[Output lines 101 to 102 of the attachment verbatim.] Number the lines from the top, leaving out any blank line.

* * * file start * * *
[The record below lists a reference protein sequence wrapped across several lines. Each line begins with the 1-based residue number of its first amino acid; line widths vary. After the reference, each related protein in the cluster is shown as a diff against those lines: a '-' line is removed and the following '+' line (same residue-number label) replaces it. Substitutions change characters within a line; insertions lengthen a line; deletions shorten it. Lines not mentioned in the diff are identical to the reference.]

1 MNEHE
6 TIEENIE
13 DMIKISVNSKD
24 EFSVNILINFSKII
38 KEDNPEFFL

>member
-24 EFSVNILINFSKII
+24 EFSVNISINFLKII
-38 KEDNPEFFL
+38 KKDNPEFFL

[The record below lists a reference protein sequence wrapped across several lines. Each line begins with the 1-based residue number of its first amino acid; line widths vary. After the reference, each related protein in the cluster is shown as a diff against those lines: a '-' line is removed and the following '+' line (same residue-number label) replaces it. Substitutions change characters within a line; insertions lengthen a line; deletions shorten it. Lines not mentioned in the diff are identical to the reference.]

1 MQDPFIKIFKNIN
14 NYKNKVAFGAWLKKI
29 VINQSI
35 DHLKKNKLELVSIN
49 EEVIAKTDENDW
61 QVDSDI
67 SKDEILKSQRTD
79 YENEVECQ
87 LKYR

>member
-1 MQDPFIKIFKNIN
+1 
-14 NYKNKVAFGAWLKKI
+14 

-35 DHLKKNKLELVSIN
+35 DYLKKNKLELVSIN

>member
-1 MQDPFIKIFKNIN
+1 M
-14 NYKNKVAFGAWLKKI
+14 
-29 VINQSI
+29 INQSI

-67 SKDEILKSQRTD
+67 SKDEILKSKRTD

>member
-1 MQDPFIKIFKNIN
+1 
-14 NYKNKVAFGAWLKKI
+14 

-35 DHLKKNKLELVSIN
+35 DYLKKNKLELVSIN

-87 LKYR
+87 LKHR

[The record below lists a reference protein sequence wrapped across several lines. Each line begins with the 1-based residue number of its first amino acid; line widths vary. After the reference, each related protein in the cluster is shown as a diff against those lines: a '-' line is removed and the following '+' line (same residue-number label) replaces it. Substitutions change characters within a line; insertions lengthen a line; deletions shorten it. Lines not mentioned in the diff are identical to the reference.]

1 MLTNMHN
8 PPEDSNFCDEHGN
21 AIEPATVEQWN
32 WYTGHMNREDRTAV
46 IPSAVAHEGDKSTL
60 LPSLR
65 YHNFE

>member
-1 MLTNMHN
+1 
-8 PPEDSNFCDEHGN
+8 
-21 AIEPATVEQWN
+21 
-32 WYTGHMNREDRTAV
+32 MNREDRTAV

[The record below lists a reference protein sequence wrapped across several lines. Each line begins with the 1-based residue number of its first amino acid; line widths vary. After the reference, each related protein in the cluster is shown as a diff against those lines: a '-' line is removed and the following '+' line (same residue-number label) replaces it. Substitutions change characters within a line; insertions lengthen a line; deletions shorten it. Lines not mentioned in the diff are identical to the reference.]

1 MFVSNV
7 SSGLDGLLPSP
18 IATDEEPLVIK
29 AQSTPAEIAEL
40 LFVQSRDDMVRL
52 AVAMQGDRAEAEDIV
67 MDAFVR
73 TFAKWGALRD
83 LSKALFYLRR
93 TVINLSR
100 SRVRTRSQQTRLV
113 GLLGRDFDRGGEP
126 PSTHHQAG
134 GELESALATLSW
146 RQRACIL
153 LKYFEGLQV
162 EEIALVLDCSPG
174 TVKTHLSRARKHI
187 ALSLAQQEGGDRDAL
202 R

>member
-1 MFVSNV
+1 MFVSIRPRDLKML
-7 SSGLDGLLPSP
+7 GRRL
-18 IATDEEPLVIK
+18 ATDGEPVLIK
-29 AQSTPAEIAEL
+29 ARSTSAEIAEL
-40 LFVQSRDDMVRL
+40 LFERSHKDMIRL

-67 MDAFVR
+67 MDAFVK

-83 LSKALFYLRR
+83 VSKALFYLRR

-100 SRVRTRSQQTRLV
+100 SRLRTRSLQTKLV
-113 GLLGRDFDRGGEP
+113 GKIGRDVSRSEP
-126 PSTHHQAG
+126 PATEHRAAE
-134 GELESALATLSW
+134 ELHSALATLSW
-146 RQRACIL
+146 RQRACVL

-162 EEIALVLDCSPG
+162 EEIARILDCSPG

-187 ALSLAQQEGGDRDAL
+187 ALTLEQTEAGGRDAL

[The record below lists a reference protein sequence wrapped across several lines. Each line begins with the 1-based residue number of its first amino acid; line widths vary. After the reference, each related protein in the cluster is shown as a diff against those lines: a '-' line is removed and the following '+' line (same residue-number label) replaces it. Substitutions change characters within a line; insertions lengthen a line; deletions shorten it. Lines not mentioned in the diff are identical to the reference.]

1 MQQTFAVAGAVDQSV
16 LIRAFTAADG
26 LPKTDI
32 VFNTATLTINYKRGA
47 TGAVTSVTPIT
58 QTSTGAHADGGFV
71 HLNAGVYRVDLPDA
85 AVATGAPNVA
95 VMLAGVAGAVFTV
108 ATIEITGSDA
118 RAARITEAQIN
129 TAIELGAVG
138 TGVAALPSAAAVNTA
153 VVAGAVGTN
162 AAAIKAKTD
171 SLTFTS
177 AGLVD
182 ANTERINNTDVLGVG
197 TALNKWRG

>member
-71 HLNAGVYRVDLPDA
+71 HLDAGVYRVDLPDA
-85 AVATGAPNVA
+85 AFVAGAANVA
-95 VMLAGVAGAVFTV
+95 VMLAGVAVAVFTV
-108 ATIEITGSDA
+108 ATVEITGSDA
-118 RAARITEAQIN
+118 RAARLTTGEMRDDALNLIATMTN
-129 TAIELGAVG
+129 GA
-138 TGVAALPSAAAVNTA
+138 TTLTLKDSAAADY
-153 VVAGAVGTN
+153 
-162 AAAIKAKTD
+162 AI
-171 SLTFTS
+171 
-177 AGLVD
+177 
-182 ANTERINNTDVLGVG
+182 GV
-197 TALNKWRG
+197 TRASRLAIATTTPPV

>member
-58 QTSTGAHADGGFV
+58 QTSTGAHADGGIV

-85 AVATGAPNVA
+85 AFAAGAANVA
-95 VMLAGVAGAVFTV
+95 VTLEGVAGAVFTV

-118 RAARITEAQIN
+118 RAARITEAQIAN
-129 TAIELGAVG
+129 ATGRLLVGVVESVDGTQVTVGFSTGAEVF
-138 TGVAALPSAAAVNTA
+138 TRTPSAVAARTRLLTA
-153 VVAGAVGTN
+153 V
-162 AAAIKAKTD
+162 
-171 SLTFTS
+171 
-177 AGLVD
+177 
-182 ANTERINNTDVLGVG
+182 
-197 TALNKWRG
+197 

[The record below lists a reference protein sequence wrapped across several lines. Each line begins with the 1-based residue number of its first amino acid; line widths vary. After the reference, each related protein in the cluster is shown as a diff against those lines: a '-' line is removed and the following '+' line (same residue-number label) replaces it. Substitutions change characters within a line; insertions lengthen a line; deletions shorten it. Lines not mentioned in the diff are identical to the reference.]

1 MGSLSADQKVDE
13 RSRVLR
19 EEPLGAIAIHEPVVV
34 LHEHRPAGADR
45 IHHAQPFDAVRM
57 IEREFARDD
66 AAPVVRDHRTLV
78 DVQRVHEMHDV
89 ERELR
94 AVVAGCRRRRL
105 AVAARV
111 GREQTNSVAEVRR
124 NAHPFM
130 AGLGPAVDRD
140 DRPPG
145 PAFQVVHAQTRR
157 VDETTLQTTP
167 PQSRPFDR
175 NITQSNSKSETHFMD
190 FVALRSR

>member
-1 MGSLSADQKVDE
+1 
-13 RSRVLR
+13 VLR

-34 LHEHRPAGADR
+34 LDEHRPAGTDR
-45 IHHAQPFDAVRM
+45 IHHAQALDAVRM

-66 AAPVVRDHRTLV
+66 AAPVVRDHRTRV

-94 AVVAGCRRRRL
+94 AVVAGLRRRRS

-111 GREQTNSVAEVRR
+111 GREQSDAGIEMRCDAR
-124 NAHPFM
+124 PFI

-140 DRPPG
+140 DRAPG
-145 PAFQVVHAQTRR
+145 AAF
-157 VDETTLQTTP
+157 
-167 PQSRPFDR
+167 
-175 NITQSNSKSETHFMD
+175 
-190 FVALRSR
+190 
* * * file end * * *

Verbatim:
+100 SRLRTRSLQTKLV
-113 GLLGRDFDRGGEP